We acknowledge that we live and work on unceded Indigenous territories and we thank the Musqueam, Squamish and Tsleil-Waututh Nations for their hospitality.

Index

Results (158)

Review

In Twilight and in Dawn: A Biography of Diamond Jenness

At last there is a comprehensive biography of Diamond Jenness, perhaps Canada’s greatest anthropologist, and it’s an excellent one. Barnett Richling has risen to the task with a clear understanding of the man, his remarkable...

Review by Robin Ridington


Review

The Nature of Borders: Salmon, Boundaries, and Bandits on the Salish Sea

Lissa Wadewitz’s The Nature of Borders offers valuable insights into the shifting nature of boundaries on the Salish Sea and their significance for the Pacific salmon swimming through it. These fish traverse the sea on...

Review by Howard Stewart


Review

The W̲SÁNEĆ and Their Neighbours: Diamond Jenness on the Coast Salish of Vancouver Island, 1935

Anthropologist Rolf Knight launched a new chapter of Indigenous history in 1978 with the publication of his book, Indians at Work: An Informal History of Native Indian Labour in British Columbia, 1858-1930.[1]  In contrast to...

Review by Wendy Wickwire


Review

Tax, Order, and Good Government: A New Political History of Canada, 1867-1917.

E.A Heaman has produced a decided masterpiece on a topic too often thought to be dry as a bone. Taxation, with its underlying legitimacy of consent, is the lifeblood of the state, supplying it with...

Review by Michael J. Prince


Review

One Step Over the Line: Toward a History of Women in the North American Wests

One Step Over the Line is the second published collection of papers drawn from a conference held at the University of Calgary in 2002 (the first, Unsettled Pasts: Reconceiving the West through Women’s History, was...

Review by Chris Clarkson


Review

Makuk: A New History of Aboriginal-White Relations

Makúk: A New History of Aboriginal-White Relations is a thorough treatment of a significant subject in BC history. Lutz has examined the history of exchanges of things, labour, and ideas between Aboriginal peoples and immigrants...

Review by Margaret Anderson


Review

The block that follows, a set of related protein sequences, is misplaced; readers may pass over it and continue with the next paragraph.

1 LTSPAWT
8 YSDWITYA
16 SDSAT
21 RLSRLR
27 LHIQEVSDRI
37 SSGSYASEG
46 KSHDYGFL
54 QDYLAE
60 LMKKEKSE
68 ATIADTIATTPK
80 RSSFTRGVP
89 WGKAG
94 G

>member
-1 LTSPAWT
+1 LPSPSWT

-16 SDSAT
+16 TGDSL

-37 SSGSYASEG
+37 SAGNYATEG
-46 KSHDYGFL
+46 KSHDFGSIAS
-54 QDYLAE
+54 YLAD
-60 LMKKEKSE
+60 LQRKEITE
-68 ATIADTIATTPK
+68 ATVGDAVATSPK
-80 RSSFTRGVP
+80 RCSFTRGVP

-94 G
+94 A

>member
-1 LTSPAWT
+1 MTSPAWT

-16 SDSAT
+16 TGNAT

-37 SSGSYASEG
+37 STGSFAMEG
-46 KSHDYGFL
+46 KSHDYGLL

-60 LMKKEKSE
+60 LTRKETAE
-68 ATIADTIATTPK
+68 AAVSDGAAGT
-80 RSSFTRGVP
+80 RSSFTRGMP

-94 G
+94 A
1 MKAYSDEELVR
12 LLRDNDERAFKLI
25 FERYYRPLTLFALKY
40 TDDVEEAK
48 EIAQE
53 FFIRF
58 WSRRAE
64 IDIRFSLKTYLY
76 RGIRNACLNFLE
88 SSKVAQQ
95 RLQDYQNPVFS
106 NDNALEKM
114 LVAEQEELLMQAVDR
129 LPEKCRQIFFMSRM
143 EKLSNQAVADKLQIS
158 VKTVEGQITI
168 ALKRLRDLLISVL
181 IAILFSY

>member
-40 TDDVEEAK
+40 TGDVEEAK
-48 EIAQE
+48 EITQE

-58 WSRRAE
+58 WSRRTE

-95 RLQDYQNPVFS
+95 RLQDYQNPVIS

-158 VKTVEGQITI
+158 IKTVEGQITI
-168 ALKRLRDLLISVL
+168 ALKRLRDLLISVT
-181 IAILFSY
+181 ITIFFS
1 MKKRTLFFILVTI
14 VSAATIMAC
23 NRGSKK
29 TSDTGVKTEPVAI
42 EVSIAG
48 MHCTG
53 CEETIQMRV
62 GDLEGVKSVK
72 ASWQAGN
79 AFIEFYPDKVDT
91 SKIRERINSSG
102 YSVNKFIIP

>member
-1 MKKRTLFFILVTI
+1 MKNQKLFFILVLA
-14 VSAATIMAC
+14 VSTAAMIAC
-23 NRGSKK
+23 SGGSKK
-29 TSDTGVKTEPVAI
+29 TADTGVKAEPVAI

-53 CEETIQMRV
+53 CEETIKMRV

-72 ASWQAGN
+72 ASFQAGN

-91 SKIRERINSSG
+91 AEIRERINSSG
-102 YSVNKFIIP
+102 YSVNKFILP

Undelievered Letters to Hudson’s Bay Company Men on the Northwest Coast of America, 1830-57

In Undelivered Letters, editors Judith Hudson Beattie and Helen M. Buss provide a voice for those North American fur trade people usually thought to be voiceless. This publication of over 200 undelivered letters to men who...

Review by Carolyn Podruchny


Review

Go Do Some Great Thing: The Black Pioneers of British Columbia

The first edition of Go Do Some Great Thing was indeed a “first” in 1978. No book-length survey of the subject then existed, and Kilian’s volume was welcomed as an opportunity for British Columbians to...

Review by Crawford Kilian


Review

Myra’s Men: Building the Kettle Valley Railway, Myra Canyon to Penticton

In August 2003, the Okanagan Mountain Park fire southeast of Kelowna destroyed or damaged the Myra Canyon trestles, eighteen railroad structures, and the roadbed between them. This 5.5-mile (8.9-km) elevated path around a mountainous amphitheatre...

Review by Frank Leonard


Review

Into the House of Old: A History of Residential Care in British Columbia

Megan Davies’s carefully worked study on residential care for the aged in British Columbia does in deed take us into the “house of old.” And it is a sad journey, made more resonant to many...

Review by Patricia Vertinsky


Review

Front Lines: Portraits of Caregivers in Northern British Columbia

“I always seem to get inspiration and renewed vitality by contact with this great novel land of yours….”[1] So said Prime Minister Winston Churchill to Vice President Richard Nixon, in June 1954, at a British...

Review by Pamela Ratner


Review

Danger, Death and Disaster in the Crowsnest Pass Mines, 1902-28